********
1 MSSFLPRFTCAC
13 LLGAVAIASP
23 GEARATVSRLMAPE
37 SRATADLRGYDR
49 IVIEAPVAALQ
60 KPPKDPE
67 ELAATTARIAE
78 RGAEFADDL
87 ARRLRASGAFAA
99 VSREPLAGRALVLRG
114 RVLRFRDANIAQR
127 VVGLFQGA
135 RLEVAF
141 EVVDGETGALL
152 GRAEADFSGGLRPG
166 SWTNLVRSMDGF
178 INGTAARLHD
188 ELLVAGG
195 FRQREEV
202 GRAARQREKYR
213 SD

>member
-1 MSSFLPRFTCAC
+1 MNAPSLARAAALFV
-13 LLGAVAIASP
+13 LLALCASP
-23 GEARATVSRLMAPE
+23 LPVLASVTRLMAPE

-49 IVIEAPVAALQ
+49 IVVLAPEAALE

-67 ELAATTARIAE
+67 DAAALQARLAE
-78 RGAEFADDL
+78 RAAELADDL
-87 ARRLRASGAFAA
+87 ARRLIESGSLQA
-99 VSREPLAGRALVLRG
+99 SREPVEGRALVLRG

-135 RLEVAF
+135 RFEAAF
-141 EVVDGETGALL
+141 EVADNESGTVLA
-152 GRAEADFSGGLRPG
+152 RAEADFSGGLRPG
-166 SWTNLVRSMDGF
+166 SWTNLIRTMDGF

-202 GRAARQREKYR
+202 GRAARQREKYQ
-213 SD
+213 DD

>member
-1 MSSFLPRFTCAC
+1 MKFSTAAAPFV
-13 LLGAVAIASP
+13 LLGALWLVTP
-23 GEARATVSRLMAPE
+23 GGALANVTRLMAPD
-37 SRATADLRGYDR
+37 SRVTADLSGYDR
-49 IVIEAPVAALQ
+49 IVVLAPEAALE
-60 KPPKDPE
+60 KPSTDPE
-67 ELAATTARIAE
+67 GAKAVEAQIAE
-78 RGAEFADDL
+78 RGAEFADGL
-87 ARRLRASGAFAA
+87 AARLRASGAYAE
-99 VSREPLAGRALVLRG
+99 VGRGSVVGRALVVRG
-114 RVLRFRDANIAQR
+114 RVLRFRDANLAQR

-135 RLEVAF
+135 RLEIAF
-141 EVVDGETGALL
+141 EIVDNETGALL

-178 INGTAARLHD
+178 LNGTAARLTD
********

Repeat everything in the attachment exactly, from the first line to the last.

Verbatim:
1 MSSFLPRFTCAC
13 LLGAVAIASP
23 GEARATVSRLMAPE
37 SRATADLRGYDR
49 IVIEAPVAALQ
60 KPPKDPE
67 ELAATTARIAE
78 RGAEFADDL
87 ARRLRASGAFAA
99 VSREPLAGRALVLRG
114 RVLRFRDANIAQR
127 VVGLFQGA
135 RLEVAF
141 EVVDGETGALL
152 GRAEADFSGGLRPG
166 SWTNLVRSMDGF
178 INGTAARLHD
188 ELLVAGG
195 FRQREEV
202 GRAARQREKYR
213 SD

>member
-1 MSSFLPRFTCAC
+1 MNAPSLARAAALFV
-13 LLGAVAIASP
+13 LLALCASP
-23 GEARATVSRLMAPE
+23 LPVLASVTRLMAPE

-49 IVIEAPVAALQ
+49 IVVLAPEAALE

-67 ELAATTARIAE
+67 DAAALQARLAE
-78 RGAEFADDL
+78 RAAELADDL
-87 ARRLRASGAFAA
+87 ARRLIESGSLQA
-99 VSREPLAGRALVLRG
+99 SREPVEGRALVLRG

-135 RLEVAF
+135 RFEAAF
-141 EVVDGETGALL
+141 EVADNESGTVLA
-152 GRAEADFSGGLRPG
+152 RAEADFSGGLRPG
-166 SWTNLVRSMDGF
+166 SWTNLIRTMDGF

-202 GRAARQREKYR
+202 GRAARQREKYQ
-213 SD
+213 DD

>member
-1 MSSFLPRFTCAC
+1 MKFSTAAAPFV
-13 LLGAVAIASP
+13 LLGALWLVTP
-23 GEARATVSRLMAPE
+23 GGALANVTRLMAPD
-37 SRATADLRGYDR
+37 SRVTADLSGYDR
-49 IVIEAPVAALQ
+49 IVVLAPEAALE
-60 KPPKDPE
+60 KPSTDPE
-67 ELAATTARIAE
+67 GAKAVEAQIAE
-78 RGAEFADDL
+78 RGAEFADGL
-87 ARRLRASGAFAA
+87 AARLRASGAYAE
-99 VSREPLAGRALVLRG
+99 VGRGSVVGRALVVRG
-114 RVLRFRDANIAQR
+114 RVLRFRDANLAQR

-135 RLEVAF
+135 RLEIAF
-141 EVVDGETGALL
+141 EIVDNETGALL

-178 INGTAARLHD
+178 LNGTAARLTD